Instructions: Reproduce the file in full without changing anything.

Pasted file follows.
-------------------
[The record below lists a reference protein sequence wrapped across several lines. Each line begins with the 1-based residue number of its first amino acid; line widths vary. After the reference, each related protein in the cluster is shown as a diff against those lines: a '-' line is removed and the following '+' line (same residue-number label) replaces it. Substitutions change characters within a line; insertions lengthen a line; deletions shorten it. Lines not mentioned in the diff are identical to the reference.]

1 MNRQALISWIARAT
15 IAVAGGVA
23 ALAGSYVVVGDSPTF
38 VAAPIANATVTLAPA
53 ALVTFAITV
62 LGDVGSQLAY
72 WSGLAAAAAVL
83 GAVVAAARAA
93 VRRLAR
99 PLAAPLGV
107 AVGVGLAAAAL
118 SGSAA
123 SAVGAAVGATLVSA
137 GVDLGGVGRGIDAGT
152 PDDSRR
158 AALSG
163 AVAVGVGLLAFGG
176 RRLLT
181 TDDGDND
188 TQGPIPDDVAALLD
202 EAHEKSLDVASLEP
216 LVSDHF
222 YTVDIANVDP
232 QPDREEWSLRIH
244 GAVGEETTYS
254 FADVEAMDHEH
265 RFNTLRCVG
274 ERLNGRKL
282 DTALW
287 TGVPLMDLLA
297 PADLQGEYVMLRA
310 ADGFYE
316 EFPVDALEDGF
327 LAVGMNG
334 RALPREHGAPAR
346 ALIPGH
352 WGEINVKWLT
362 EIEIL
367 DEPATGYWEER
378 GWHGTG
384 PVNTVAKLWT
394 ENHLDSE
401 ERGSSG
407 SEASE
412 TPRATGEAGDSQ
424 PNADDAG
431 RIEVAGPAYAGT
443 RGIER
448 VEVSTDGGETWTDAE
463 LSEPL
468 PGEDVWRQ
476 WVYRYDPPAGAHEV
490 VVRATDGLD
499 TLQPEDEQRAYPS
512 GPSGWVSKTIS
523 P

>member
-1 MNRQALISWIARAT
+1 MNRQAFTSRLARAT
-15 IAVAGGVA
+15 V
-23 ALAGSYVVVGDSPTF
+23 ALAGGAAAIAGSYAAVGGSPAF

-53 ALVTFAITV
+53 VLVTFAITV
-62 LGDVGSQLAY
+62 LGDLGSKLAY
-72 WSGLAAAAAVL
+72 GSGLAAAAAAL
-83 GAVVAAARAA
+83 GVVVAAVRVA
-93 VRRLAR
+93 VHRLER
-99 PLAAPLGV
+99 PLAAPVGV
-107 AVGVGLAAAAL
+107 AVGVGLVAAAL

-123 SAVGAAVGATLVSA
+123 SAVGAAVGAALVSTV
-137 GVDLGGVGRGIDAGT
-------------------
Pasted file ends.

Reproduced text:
[The record below lists a reference protein sequence wrapped across several lines. Each line begins with the 1-based residue number of its first amino acid; line widths vary. After the reference, each related protein in the cluster is shown as a diff against those lines: a '-' line is removed and the following '+' line (same residue-number label) replaces it. Substitutions change characters within a line; insertions lengthen a line; deletions shorten it. Lines not mentioned in the diff are identical to the reference.]

1 MNRQALISWIARAT
15 IAVAGGVA
23 ALAGSYVVVGDSPTF
38 VAAPIANATVTLAPA
53 ALVTFAITV
62 LGDVGSQLAY
72 WSGLAAAAAVL
83 GAVVAAARAA
93 VRRLAR
99 PLAAPLGV
107 AVGVGLAAAAL
118 SGSAA
123 SAVGAAVGATLVSA
137 GVDLGGVGRGIDAGT
152 PDDSRR
158 AALSG
163 AVAVGVGLLAFGG
176 RRLLT
181 TDDGDND
188 TQGPIPDDVAALLD
202 EAHEKSLDVASLEP
216 LVSDHF
222 YTVDIANVDP
232 QPDREEWSLRIH
244 GAVGEETTYS
254 FADVEAMDHEH
265 RFNTLRCVG
274 ERLNGRKL
282 DTALW
287 TGVPLMDLLA
297 PADLQGEYVMLRA
310 ADGFYE
316 EFPVDALEDGF
327 LAVGMNG
334 RALPREHGAPAR
346 ALIPGH
352 WGEINVKWLT
362 EIEIL
367 DEPATGYWEER
378 GWHGTG
384 PVNTVAKLWT
394 ENHLDSE
401 ERGSSG
407 SEASE
412 TPRATGEAGDSQ
424 PNADDAG
431 RIEVAGPAYAGT
443 RGIER
448 VEVSTDGGETWTDAE
463 LSEPL
468 PGEDVWRQ
476 WVYRYDPPAGAHEV
490 VVRATDGLD
499 TLQPEDEQRAYPS
512 GPSGWVSKTIS
523 P

>member
-1 MNRQALISWIARAT
+1 MNRQAFTSRLARAT
-15 IAVAGGVA
+15 V
-23 ALAGSYVVVGDSPTF
+23 ALAGGAAAIAGSYAAVGGSPAF

-53 ALVTFAITV
+53 VLVTFAITV
-62 LGDVGSQLAY
+62 LGDLGSKLAY
-72 WSGLAAAAAVL
+72 GSGLAAAAAAL
-83 GAVVAAARAA
+83 GVVVAAVRVA
-93 VRRLAR
+93 VHRLER
-99 PLAAPLGV
+99 PLAAPVGV
-107 AVGVGLAAAAL
+107 AVGVGLVAAAL

-123 SAVGAAVGATLVSA
+123 SAVGAAVGAALVSTV
-137 GVDLGGVGRGIDAGT